Ask Attorney Jennifer B.: Your Marketing Plan Worked. Now What?
There is no shortage of posts and articles about business development for lawyers. However, what is not frequently discussed is what happens after a marketing initiative becomes successful. Potential clients start to call and email looking for representation. At this point, the lawyer cannot simply sit back and assume these new leads will magically result in new matters, but this is exactly what many lawyers do. They then wonder why their business is not actually growing. In fact, the lawyer must be as proactive in securing the new business as he or she was in searching for it. Otherwise, the prospective client will be lost and all the time and effort spent marketing will be for naught. As such, following a plan of action is critical. The five tips below provide a roadmap for initiating a new lawyer/client relationship:
Answer the Phone When It Rings (Or Call Back Immediately)
It sounds simplistic, but to secure a new client, the lawyer needs to be available. Regardless of a lawyer’s impressive credentials or stellar recommendations, the prospective client’s primary concern is to have their matter addressed quickly. If the lawyer does not return the client’s call, email or other contact immediately, the client will simply move on. For many lawyers, it is difficult to recognize that if they are not ready, willing and able to take a matter, their competitor is waiting to do so. In fact, some lawyers think they are so desirable that a client will simply wait for them. What they fail to realize is that every client needs to be valued, and if it is not important enough for a lawyer to respond to a prospect at the outset, even before representation is secured, the client will believe that the lawyer is simply too busy or not interested in taking on the new matter.
Put A System In Place
-When the lawyer makes the initial contact with the potential client, there should be a system in place for determining whether the matter is even viable and whether it is one that the lawyer can take. First, the lawyer should get the names of all the involved parties in the potential matter so any conflicts can be determined and perhaps resolved. It is important to do this before the lawyer gets any substantive information about the case. Next, the lawyer needs to determine the status of the matter and his/her availability to take the matter. For example, if there is a trial scheduled in a week, and the lawyer not available, then there is the possibility that the representation should be denied immediately, so the client has the opportunity to secure a lawyer who is available to take the case. This frequently will also give the lawyer the opportunity to make a referral to a trusted colleague with the possibility of the favor being returned sometime in the future. If the lawyer is free to take the matter and there is no conflict, an appointment should be promptly scheduled (see below).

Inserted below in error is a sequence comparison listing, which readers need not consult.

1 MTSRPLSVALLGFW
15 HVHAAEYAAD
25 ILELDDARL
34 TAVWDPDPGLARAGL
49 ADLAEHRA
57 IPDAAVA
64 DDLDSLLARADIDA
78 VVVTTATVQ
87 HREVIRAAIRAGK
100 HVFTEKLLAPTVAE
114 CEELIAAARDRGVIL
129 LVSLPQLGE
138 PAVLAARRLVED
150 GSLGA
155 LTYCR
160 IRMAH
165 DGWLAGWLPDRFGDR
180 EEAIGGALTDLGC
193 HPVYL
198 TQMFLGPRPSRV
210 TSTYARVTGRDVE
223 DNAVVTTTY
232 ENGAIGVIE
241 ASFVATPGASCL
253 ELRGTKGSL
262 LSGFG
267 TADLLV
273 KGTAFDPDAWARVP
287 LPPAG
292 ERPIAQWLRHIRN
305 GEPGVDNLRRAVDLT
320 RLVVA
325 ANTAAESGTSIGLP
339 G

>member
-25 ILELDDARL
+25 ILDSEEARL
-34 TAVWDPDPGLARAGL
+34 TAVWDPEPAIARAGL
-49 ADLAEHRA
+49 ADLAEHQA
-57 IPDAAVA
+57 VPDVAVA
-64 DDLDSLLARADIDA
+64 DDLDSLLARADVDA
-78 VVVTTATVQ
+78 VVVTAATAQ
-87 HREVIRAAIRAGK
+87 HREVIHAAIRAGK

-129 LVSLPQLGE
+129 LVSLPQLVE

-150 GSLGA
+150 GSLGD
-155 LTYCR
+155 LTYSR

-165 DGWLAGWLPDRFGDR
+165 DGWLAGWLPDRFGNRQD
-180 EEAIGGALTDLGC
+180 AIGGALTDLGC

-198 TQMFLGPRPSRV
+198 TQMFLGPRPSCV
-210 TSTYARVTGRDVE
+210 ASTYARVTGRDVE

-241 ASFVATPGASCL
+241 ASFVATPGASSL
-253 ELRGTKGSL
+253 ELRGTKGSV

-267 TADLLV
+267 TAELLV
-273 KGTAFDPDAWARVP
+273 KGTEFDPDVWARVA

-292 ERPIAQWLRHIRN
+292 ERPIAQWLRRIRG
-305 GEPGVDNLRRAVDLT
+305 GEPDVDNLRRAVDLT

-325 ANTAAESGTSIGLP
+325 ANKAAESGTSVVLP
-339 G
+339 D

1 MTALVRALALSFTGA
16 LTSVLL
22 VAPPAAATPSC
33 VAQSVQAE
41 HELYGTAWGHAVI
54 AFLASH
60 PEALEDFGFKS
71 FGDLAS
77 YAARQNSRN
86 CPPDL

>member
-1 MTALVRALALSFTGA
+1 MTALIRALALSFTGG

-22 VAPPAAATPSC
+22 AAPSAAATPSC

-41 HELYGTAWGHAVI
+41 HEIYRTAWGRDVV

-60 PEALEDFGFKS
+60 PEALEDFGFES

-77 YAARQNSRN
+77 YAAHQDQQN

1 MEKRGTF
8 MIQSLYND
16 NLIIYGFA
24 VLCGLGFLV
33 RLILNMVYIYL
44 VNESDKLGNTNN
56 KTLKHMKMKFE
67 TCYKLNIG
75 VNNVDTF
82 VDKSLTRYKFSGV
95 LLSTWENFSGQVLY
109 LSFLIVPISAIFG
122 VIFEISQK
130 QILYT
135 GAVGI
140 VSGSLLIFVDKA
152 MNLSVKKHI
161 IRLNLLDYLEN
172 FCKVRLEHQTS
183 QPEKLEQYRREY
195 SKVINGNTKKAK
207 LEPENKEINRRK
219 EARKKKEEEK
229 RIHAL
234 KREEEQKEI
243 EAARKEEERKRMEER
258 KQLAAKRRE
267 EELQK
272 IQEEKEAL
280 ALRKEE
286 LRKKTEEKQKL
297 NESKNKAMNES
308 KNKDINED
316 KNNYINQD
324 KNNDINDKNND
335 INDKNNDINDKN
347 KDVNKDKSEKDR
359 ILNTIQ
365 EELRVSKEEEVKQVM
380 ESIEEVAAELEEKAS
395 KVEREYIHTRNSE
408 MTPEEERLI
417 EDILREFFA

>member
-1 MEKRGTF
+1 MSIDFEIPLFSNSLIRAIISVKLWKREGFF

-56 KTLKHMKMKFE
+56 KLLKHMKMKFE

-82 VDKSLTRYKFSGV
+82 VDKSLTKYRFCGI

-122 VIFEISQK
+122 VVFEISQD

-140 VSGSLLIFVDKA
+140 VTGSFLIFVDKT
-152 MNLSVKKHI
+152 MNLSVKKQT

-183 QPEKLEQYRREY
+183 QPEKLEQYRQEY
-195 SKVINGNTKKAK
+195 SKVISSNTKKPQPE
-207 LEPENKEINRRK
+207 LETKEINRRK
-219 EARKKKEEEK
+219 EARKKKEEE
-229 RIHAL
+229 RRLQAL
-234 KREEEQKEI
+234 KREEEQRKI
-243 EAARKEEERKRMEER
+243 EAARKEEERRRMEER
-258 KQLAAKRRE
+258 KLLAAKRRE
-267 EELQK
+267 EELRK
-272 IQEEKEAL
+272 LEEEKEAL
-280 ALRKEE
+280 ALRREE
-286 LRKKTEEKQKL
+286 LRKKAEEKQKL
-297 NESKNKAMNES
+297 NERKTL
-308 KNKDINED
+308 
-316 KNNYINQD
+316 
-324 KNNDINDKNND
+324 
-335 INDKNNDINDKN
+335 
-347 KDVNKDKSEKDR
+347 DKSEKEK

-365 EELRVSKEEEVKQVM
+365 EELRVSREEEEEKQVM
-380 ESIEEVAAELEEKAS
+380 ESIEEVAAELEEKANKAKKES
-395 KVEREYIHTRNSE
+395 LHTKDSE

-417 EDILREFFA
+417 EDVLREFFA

Make Sure That the Staff Knows the Protocol for New Clients
Since most attorneys are not sitting by the phone waiting for a new client call to come in, it is important that when they are out of the office or otherwise unavailable, the office staff knows how to handle a potential client. Whoever answers the phone or responds to inquiries should be able to take the relevant information, and perhaps even schedule the initial appointment. At a minimum, the office staff should alert the lawyer to the inquiry from the potential client, so the lawyer can respond immediately.
Determine the Referral Source
One critical question to ask a prospective client is how he/she was referred. Having this information can provide the lawyer with additional insight on how to handle the inquiry. If the client was referred from a former client or another regular referral source, they may already know about the lawyer’s practice, and there is a common connection upon which to build. On the other hand, if the client contacted the lawyer randomly, the lawyer may have to explain a bit more about their practice and perhaps why the practice may be different than some of the others about which the client may be inquiring. Most importantly, knowing the referral source will give the lawyer insight as to what marketing techniques are working.
Promptly Schedule a Meeting
Clients are the lifeblood of the lawyer’s practice and should be treated as such. Despite how busy a lawyer may be, it is always crucial to keep in mind that new clients are always needed and should be welcomed. It usually takes a tremendous amount of courage for a prospective client to take the first step to call. After that, it is up to the lawyer to put them at ease and demonstrate how the lawyer will take charge of the matter. To do this, the lawyer needs to show the client that they will be made a priority. Scheduling an initial meeting with the client as soon as reasonably possible will put the client’s mind at ease because they know they are on track to having their problem addressed. This is also the time to disclose to the potential client any fees that will be incurred at the initial meeting and what type of payment that the lawyer accepts for same, i.e. cash, check, credit card, etc. The client will appreciate knowing what to expect at the initial meeting. Confirming the date, time and location of the meeting prior to the scheduled date is also greatly appreciated.
Developing new business can be very challenging for many lawyers. Once that hurdle is passed, however, and new clients start calling, cultivating this business should not be so daunting. All that is needed a dose of common sense and courtesy to keep the calls coming. Make sure you have intuitive lead intake software, or a team of dedicated intake staff to help increase your client base. To learn more about the lead intake services from Martindale-Avvo, click here.